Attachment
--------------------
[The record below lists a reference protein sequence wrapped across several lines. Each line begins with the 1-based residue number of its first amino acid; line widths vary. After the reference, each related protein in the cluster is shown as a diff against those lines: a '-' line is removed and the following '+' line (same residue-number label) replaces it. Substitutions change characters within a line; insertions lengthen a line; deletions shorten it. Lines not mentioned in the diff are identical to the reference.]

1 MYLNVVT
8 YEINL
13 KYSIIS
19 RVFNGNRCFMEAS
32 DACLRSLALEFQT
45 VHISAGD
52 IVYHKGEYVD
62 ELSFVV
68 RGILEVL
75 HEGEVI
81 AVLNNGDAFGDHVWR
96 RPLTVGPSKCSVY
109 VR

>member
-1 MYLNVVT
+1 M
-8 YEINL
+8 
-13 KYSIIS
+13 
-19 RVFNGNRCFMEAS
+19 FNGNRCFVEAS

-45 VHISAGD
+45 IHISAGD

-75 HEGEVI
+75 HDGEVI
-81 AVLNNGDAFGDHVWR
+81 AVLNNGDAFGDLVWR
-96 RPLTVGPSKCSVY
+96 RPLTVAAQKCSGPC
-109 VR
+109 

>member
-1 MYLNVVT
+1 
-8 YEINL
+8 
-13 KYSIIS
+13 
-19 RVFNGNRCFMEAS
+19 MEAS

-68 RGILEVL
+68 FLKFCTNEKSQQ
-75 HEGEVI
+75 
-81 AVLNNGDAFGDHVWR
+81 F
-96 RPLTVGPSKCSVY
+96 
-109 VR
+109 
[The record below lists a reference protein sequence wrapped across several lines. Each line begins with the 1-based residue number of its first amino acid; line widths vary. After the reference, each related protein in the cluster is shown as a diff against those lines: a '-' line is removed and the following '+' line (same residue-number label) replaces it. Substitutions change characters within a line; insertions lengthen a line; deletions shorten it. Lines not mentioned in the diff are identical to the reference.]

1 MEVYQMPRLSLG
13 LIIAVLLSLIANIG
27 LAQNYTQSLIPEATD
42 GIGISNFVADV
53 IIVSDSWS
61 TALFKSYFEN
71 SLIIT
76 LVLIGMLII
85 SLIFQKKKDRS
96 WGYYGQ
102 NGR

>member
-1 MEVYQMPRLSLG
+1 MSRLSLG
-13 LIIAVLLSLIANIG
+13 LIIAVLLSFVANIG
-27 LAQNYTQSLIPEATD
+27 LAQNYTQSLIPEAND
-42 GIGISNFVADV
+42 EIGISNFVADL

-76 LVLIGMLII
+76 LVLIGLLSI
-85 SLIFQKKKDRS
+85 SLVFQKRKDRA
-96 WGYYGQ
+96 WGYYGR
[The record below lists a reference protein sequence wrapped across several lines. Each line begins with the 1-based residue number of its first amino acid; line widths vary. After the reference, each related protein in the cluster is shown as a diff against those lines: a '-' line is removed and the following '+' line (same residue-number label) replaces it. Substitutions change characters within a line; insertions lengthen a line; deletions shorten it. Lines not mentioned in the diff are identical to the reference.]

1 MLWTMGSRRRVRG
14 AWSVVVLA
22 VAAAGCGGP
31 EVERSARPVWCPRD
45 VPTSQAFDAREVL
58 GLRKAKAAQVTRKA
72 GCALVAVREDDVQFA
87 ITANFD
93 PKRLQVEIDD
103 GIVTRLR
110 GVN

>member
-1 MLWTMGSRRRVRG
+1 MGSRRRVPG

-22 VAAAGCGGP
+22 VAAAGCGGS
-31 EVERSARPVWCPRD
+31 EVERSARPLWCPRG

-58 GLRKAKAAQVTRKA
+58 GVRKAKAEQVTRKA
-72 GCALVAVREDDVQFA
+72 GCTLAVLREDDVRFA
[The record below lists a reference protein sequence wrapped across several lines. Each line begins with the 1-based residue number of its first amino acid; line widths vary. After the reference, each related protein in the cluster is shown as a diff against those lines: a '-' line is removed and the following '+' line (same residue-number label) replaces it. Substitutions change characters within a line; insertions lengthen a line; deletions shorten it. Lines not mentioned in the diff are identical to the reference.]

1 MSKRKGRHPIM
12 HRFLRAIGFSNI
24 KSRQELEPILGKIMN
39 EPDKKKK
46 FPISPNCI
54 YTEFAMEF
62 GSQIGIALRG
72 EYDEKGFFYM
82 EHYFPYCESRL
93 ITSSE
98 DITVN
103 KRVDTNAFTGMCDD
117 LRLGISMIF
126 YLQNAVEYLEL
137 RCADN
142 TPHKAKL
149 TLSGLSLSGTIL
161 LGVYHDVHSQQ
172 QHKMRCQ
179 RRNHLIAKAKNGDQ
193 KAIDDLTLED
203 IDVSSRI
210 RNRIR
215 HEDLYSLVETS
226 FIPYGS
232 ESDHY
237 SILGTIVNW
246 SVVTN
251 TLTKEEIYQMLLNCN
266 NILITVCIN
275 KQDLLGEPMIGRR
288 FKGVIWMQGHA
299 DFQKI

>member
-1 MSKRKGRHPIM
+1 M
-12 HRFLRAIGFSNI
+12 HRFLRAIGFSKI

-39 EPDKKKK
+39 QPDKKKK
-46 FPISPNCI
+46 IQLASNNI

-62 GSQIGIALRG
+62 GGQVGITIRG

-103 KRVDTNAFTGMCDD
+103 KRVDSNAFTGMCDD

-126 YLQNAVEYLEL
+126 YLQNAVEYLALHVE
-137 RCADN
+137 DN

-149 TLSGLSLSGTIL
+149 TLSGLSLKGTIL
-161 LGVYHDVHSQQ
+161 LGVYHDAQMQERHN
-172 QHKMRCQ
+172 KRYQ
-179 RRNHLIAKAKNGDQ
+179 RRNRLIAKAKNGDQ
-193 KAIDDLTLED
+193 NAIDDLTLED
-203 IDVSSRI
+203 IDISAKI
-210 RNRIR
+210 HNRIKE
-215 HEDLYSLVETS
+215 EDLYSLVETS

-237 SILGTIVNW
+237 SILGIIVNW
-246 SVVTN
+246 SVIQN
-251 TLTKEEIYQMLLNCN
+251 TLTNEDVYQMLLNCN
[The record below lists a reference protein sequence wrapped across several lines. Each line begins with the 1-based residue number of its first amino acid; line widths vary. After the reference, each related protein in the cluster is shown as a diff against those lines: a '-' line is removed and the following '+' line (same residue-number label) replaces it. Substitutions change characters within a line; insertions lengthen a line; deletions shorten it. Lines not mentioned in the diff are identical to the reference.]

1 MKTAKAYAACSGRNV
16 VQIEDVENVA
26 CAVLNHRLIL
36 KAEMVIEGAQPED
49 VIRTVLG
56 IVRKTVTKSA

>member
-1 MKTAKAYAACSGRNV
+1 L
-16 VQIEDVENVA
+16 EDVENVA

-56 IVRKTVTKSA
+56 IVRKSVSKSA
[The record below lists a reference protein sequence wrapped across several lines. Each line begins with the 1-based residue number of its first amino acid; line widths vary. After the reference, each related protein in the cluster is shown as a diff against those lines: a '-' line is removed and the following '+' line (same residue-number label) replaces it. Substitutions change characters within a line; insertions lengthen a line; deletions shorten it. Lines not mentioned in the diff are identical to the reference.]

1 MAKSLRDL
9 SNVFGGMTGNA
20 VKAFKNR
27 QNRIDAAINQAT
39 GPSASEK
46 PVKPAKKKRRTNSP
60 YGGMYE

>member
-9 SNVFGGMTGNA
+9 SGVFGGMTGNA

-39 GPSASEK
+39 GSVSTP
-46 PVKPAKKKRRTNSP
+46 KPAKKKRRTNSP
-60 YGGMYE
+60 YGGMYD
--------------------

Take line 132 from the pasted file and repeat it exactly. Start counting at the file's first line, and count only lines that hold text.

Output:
251 TLTKEEIYQMLLNCN